Seeing Stars: Hollywood Landmarks..  


along the north side Santa Monica Boulevard through
the city of Beverly Hills, CA. / (310) 271-8174



This curiously-shaped park near Rodeo Drive is the site of several annual Beverly Hills festivals, including the Beverly Hills Food Festival (in June) and the Affaire in the Garden (May & October).

Created in 1911, this narrow, two-mile-long strip of green lawns and gardens, runs for 14 blocks along the northwest side of busy Santa Monica Boulevard, for the complete length of the city of Beverly Hills. It's a reasonably attractive park, with a rose garden, ornate stone park benches, a lily pond, fountains, tall trees, a unique cactus garden, and a gravel path for joggers. (The path is situated directly west of the beautiful Beverly Hills Police Station, so it should be a safe place to jog.)

The small rose garden located near Elm Street, and other colorful flower beds lie just to the south of Elm. A large-scale cactus garden (one of the largest collections of cacti in the world) takes up the entire block between Camden Drive on the east and Bedford Drive on the west.

A little farther south, at Bedford Drive, is the Good Shepherd Church (where Rudolph Valentino and Bing Crosby used to attend Mass). Nearby is the Beverly Hills Presbyterian Church, where Jimmy Stewart's funeral was held in 1997.

You may notice a bronze statue in the center of the park between Crescent Drive and Canon Drive. The statue is titled Hunter and Hounds, and it has an interesting history. A banker (W.D. Longyear) went to France to visit the spot where his son was killed in World War 1. At the site, near the Chateau Thierry, he saw this statue, riddled with bullet holes from the battle. In 1925, he bought the statue and had it shipped back to Beverly Hills, where it stood on his front lawn for many years. Memorial ceremonies were held at the statue each Armistace Day. When the Longyears moved from Beverly Hills, they donated the statue to the city. It was placed here in Beverly Gardens Park.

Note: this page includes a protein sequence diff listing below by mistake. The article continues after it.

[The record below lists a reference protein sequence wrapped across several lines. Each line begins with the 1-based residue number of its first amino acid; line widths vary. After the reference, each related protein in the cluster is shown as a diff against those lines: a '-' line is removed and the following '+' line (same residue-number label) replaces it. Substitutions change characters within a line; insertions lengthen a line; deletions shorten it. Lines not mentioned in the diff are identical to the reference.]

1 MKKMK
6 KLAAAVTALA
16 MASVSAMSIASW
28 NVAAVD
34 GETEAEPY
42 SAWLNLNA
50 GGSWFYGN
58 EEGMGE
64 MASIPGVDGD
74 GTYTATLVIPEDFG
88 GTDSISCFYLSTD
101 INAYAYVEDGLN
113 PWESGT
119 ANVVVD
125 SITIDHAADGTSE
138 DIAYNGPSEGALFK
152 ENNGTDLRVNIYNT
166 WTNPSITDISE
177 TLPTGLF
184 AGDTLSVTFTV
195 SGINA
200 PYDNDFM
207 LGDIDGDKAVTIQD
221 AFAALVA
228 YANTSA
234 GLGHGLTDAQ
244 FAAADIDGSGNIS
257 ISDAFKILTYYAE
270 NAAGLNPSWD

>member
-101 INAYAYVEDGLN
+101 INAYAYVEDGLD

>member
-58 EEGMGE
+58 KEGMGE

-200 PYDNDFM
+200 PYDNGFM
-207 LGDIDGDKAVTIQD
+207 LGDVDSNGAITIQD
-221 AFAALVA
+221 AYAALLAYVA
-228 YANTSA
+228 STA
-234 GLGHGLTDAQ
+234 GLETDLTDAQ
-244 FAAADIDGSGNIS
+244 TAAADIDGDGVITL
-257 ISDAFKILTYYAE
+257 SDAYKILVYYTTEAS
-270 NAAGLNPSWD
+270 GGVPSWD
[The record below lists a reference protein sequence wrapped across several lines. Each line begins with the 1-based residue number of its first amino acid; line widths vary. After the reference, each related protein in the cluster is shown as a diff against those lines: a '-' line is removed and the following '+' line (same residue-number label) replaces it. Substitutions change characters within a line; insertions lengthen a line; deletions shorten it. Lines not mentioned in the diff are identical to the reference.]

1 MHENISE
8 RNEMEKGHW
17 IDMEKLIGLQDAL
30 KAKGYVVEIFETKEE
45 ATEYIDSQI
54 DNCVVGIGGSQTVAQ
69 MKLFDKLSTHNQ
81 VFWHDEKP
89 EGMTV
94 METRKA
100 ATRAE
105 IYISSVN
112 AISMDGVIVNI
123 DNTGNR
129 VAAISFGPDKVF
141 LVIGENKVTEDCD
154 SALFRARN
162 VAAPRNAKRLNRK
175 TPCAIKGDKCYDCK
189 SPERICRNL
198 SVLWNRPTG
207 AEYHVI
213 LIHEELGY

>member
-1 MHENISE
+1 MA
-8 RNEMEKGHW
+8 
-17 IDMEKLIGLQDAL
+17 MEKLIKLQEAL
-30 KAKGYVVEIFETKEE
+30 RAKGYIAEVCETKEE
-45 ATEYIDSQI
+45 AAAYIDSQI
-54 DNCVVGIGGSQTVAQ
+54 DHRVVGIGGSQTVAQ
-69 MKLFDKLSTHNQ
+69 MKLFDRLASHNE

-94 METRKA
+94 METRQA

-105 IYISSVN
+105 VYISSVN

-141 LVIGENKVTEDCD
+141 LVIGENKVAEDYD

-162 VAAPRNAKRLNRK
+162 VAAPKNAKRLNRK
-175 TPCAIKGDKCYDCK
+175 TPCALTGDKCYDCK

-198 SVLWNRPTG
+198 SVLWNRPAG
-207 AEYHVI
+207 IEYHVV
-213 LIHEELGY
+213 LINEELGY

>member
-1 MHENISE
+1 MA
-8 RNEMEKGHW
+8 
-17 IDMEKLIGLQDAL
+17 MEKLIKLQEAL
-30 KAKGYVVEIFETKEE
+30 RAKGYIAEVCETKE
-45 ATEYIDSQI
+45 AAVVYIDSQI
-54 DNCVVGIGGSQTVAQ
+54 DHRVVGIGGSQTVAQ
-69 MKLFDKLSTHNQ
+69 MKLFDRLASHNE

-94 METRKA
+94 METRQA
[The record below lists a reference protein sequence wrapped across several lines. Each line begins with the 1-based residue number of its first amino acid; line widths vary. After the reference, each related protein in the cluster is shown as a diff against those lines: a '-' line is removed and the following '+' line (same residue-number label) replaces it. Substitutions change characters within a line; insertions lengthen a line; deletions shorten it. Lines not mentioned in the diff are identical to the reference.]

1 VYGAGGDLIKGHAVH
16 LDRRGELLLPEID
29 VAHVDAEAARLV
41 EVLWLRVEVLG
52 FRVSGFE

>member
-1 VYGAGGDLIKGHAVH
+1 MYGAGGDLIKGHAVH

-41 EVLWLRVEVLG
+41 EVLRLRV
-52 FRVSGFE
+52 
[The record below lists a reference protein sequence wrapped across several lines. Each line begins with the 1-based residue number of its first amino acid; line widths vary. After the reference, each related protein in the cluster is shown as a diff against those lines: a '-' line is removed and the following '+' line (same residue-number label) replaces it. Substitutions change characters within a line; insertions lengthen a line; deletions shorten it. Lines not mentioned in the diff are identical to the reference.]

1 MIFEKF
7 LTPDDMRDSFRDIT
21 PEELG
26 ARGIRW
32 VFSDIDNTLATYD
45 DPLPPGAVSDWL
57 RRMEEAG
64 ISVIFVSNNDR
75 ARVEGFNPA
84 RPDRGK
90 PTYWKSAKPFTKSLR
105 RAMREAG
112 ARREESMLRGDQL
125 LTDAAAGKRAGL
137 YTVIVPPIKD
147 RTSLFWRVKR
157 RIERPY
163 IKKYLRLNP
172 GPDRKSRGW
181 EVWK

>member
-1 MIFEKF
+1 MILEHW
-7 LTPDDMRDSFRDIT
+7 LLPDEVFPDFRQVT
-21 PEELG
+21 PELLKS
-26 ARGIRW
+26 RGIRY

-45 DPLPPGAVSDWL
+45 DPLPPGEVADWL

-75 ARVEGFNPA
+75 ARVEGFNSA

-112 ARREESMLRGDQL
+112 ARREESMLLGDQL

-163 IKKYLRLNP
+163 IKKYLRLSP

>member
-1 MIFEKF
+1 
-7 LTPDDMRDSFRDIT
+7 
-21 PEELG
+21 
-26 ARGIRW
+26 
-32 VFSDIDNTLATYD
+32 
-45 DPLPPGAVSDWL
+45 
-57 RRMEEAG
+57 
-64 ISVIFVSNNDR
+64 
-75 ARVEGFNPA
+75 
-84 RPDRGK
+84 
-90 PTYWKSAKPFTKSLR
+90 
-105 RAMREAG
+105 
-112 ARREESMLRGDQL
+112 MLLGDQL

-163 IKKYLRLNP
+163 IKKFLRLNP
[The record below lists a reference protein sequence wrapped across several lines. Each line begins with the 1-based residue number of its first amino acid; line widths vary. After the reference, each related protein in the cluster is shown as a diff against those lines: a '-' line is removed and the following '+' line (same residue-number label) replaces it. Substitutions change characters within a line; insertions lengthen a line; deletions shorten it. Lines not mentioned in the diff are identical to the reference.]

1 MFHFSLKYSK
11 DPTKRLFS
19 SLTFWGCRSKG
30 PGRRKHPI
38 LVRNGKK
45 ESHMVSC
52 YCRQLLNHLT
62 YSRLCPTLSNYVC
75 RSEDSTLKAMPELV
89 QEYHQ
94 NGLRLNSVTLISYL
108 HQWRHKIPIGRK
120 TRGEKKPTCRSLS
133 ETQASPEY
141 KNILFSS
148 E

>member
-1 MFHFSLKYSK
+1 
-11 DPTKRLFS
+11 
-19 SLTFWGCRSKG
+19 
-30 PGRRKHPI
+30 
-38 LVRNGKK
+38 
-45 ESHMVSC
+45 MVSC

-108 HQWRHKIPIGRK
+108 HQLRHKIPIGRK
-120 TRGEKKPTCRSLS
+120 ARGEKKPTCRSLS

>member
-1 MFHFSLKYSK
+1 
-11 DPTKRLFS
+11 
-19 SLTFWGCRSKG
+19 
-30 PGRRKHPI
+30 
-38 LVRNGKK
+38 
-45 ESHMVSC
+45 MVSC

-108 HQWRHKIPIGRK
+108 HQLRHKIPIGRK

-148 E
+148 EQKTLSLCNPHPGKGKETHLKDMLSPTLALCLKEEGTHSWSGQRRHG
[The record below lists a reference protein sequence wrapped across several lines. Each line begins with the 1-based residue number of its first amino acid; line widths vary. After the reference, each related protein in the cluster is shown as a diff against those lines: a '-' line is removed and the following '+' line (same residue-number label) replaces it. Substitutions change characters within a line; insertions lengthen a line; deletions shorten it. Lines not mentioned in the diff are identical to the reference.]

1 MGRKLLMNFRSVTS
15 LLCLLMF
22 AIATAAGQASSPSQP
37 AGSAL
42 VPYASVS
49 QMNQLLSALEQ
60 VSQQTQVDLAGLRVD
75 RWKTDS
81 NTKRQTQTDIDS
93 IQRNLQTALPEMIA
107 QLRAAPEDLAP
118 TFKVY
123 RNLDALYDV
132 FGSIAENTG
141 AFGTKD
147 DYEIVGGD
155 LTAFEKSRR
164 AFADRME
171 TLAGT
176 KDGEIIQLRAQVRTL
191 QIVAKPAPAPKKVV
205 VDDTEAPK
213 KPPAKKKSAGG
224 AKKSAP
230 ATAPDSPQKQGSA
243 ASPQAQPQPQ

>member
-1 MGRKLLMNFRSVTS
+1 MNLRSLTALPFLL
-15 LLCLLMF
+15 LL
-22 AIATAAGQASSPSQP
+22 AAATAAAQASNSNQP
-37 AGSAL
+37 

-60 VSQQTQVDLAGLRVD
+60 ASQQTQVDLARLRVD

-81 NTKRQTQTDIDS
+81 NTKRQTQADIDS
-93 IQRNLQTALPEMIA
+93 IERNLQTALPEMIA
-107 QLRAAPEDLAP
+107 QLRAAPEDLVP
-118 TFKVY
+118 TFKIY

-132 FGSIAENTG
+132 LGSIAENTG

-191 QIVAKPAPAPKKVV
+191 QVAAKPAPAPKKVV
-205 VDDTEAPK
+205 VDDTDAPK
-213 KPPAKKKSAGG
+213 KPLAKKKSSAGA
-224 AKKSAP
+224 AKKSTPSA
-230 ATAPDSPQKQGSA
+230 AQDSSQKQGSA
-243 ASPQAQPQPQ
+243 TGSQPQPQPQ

At the park's southwest end (at the intersection of Wilshire and Santa Monica Boulevards) is the "Electric Fountain." At night, this fountain is lit by ever-changing colored lights. Although its display is modest by today's high-tech standards, it was considered quite innovative when the fountain was built back in 1931 (the funds to build it were raised by actor Harold Lloyd's mother).

Its water-jets and multi-hued lights allow for 60 different combined effects every 8 minutes. A statue of an Indian praying for rain stands atop the fountain. Merle Gage was the sculptor. Gradin Newsom (who was part Cherokee) modeled for the statue.

The fountain was featured in a key moment in the 1995 movie comedy "Clueless," in the scene where Alicia Silverstone finally realizes that she loves Josh....

Getting there: This narrow park runs through the heart of Beverly Hills, as a two-mile long green strip along the north side Santa Monica Boulevard, from Doheny Drive (on the northeast) to Wilshire Boulevard (on the southwest), then along the north side of Wilshire Boulevard, west to Whittier Drive. / From Rodeo Drive, simply drive north to Santa Monica Boulevard, and turn either left or right. The park will be on your northwest side.



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Copyright  2014-Gary Wayne
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